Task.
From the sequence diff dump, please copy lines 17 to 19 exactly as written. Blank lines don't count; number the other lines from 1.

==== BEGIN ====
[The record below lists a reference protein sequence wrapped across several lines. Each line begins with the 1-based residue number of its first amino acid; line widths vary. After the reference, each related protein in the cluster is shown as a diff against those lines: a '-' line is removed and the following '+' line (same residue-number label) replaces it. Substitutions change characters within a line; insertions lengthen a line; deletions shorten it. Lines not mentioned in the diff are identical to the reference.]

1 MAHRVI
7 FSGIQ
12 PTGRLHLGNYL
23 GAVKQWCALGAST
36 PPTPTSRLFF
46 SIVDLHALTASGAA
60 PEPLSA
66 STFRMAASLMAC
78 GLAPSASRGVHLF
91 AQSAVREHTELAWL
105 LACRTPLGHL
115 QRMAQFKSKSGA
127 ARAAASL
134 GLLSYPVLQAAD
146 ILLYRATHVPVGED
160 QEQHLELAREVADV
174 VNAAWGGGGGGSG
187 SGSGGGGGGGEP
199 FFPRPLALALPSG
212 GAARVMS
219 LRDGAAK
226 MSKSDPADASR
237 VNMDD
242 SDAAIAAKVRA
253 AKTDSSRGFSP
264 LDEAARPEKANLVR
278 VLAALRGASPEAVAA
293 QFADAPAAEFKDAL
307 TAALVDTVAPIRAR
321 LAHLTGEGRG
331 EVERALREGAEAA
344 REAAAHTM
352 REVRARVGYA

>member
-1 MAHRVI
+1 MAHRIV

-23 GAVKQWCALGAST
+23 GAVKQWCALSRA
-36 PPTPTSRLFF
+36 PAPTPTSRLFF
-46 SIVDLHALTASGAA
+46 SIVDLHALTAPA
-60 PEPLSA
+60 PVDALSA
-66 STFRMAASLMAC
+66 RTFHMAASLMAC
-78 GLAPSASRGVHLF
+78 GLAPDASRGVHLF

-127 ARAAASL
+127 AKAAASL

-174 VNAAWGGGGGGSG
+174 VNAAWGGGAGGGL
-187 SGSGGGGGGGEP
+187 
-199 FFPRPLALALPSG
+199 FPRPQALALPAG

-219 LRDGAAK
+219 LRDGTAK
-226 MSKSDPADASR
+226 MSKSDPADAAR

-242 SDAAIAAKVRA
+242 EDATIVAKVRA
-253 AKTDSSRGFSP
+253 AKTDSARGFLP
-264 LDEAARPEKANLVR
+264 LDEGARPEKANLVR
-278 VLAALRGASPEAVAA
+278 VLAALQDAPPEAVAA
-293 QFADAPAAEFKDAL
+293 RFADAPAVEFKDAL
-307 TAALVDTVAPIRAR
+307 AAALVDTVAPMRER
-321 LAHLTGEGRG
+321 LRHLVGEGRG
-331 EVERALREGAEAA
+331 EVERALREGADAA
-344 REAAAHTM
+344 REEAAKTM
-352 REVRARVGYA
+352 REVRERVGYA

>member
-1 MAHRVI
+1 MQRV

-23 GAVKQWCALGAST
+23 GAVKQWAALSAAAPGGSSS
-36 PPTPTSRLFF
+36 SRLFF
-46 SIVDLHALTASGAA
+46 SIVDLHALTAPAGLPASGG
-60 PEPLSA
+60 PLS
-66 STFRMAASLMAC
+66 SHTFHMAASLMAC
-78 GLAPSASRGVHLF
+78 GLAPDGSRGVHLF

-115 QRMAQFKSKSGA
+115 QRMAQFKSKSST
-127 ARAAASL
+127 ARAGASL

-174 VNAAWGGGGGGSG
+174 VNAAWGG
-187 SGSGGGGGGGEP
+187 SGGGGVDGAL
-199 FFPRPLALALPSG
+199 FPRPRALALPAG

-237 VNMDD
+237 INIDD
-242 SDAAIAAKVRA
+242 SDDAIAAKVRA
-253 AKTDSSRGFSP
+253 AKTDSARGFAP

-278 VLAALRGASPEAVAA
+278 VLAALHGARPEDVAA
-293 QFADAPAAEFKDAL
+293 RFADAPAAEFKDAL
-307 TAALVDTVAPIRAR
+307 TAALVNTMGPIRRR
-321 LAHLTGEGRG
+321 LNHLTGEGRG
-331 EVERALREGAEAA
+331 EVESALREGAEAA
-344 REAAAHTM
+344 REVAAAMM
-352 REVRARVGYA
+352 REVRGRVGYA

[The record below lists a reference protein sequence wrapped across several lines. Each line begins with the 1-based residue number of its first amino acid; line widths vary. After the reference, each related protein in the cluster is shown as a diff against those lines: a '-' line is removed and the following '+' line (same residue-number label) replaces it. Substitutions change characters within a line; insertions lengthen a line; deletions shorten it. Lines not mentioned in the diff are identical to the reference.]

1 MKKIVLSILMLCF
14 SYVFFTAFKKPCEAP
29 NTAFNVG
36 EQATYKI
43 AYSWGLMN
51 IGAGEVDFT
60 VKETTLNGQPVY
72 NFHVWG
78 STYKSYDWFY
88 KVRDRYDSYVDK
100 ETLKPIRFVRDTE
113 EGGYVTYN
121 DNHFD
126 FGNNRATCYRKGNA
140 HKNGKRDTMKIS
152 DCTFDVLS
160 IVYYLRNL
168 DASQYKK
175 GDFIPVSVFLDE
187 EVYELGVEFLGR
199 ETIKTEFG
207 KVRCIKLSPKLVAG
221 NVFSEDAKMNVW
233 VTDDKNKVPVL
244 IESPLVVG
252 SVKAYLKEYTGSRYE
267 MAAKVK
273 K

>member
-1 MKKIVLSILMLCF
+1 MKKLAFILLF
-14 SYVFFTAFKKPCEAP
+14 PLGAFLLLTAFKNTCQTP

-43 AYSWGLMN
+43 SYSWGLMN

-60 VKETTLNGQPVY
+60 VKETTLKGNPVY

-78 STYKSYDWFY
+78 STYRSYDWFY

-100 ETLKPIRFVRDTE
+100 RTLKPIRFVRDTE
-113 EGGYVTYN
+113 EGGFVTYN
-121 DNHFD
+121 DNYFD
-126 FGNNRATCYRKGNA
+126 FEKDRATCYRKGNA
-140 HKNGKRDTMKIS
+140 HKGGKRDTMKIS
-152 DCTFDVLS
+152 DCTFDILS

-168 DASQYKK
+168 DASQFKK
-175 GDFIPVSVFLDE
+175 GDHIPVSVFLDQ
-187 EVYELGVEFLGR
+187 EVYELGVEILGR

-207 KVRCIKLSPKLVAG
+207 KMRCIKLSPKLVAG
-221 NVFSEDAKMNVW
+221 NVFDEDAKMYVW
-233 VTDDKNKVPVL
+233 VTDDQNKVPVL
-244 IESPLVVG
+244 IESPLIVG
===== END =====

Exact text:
160 QEQHLELAREVADV
174 VNAAWGGGGGGSG
187 SGSGGGGGGGEP